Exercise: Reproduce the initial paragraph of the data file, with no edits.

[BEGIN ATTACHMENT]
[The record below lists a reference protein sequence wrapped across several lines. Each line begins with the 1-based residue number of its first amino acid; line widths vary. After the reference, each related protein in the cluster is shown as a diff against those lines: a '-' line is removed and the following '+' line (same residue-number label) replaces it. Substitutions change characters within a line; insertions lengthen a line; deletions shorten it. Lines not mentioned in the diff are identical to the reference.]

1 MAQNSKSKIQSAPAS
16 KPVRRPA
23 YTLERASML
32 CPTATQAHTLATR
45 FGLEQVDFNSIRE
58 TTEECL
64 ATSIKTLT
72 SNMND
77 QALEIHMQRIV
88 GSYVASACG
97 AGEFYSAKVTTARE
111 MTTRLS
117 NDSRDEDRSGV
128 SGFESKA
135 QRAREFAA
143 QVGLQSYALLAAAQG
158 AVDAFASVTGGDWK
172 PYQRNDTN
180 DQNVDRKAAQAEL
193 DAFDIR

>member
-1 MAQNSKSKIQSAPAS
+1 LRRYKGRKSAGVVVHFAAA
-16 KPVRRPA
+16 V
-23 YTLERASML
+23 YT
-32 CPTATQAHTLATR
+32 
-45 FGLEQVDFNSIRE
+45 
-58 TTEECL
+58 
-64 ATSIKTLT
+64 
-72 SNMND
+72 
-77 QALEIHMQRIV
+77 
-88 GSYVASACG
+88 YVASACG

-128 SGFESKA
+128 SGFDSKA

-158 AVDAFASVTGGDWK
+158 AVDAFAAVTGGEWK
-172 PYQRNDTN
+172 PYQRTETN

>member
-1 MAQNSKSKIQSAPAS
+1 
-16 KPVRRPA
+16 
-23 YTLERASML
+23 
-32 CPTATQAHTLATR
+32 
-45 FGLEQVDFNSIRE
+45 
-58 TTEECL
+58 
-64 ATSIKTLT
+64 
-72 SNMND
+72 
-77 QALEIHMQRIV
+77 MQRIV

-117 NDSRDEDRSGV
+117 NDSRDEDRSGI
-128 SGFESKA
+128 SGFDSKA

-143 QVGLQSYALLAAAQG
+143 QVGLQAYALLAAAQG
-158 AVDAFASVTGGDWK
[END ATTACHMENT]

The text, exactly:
[The record below lists a reference protein sequence wrapped across several lines. Each line begins with the 1-based residue number of its first amino acid; line widths vary. After the reference, each related protein in the cluster is shown as a diff against those lines: a '-' line is removed and the following '+' line (same residue-number label) replaces it. Substitutions change characters within a line; insertions lengthen a line; deletions shorten it. Lines not mentioned in the diff are identical to the reference.]